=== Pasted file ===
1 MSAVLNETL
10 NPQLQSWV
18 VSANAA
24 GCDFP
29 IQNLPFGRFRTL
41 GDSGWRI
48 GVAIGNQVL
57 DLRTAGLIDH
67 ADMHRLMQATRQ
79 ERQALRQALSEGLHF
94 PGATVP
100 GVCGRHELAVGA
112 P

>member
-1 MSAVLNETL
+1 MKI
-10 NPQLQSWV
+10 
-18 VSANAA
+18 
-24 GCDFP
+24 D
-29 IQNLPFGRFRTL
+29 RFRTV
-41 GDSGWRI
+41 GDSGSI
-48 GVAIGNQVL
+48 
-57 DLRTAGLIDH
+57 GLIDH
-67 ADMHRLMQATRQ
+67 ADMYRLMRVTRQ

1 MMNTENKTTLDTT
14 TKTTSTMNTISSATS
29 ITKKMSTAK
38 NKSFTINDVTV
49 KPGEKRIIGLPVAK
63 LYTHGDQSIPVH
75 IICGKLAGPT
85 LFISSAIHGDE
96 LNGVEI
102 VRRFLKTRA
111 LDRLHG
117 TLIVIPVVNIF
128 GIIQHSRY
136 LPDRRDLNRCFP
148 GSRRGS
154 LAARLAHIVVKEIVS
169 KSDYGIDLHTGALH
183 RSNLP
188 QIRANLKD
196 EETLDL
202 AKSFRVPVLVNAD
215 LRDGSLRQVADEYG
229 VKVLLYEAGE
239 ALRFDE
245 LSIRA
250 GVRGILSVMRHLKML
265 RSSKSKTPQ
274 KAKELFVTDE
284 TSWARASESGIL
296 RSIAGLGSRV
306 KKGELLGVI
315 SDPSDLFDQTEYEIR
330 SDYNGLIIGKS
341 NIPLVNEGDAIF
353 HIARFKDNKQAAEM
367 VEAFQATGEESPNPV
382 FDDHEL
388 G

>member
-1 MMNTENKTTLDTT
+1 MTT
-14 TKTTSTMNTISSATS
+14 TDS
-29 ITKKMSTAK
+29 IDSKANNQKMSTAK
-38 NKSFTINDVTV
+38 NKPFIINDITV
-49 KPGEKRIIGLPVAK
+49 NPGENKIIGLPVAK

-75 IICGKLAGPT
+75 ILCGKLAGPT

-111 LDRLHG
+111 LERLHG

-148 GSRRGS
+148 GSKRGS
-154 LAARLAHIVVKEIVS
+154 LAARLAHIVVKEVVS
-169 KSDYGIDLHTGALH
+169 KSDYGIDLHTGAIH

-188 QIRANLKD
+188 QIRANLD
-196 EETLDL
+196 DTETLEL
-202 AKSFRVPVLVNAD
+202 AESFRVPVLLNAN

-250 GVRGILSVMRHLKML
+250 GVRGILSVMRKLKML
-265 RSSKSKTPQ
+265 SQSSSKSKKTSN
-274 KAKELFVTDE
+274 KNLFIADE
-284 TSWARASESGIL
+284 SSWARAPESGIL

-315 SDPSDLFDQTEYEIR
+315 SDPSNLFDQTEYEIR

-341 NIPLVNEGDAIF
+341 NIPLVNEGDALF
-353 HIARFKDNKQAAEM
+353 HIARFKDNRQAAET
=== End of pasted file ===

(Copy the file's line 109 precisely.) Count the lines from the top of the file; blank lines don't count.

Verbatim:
+341 NIPLVNEGDALF